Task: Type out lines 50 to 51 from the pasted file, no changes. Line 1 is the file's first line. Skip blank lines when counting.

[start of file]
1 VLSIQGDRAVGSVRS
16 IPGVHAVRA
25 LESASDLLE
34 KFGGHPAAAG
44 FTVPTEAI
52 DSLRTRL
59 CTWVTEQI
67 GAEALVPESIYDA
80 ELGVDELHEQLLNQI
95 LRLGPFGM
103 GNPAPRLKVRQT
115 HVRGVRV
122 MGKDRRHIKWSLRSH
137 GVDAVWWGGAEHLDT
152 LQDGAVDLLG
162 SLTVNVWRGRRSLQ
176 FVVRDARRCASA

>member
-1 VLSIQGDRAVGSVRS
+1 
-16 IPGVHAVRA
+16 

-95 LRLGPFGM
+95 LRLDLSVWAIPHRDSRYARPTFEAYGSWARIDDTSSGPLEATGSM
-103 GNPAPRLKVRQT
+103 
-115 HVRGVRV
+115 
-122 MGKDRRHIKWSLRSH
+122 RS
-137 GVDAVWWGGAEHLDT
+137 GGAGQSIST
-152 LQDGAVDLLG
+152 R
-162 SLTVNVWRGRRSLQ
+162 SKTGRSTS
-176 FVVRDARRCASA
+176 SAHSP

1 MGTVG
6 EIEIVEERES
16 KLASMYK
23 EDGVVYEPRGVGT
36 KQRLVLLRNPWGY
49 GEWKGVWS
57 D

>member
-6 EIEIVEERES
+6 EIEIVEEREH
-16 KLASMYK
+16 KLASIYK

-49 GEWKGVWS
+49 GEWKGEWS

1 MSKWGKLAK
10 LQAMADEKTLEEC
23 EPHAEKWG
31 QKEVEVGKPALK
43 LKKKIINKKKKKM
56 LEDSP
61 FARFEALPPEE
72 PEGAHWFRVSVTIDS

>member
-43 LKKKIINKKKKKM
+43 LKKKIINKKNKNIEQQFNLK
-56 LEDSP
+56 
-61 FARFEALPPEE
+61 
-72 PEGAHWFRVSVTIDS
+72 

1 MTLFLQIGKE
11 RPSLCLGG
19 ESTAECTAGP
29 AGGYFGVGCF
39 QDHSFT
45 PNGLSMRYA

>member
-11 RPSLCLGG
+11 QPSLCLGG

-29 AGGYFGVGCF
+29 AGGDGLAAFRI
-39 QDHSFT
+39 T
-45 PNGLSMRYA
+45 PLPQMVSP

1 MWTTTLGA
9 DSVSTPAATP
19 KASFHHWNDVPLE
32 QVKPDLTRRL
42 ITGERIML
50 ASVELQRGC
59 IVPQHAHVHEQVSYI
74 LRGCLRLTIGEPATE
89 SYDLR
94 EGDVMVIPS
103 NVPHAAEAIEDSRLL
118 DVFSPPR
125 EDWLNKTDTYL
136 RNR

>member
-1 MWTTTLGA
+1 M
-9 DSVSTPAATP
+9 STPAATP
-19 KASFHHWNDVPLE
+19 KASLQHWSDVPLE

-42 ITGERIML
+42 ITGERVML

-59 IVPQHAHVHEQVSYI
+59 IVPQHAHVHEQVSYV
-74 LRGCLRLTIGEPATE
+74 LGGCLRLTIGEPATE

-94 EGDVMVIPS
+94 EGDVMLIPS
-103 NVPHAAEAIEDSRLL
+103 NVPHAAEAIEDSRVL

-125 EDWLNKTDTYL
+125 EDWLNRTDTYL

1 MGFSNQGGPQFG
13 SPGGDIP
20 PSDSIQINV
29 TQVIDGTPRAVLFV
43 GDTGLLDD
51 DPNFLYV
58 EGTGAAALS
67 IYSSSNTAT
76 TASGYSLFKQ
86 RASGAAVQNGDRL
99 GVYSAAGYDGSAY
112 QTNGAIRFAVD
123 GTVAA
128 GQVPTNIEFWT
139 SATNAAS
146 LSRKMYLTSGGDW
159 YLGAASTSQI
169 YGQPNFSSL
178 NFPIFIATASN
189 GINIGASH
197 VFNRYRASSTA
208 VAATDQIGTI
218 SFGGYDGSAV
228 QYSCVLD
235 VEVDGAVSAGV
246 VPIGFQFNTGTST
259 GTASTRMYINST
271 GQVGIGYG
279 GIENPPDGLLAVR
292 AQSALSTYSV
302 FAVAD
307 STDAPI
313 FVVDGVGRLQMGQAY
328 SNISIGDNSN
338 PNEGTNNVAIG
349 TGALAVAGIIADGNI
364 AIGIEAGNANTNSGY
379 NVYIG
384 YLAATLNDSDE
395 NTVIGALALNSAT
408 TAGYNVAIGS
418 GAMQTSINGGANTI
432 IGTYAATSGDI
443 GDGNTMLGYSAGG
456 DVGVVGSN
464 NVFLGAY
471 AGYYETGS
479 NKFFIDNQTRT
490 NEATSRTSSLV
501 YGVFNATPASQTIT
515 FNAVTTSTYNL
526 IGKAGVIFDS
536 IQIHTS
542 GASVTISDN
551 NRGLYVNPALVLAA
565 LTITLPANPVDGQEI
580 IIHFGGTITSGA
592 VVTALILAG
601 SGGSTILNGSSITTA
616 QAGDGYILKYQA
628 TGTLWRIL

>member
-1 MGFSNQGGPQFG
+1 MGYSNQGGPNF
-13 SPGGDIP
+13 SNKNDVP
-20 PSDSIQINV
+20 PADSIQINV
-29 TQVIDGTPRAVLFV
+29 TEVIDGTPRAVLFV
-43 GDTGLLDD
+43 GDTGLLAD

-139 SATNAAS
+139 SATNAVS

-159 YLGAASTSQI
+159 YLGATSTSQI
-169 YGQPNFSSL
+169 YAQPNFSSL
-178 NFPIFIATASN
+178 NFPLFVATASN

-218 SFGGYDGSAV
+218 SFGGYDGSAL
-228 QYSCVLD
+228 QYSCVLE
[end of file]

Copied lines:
+16 KLASIYK

-49 GEWKGVWS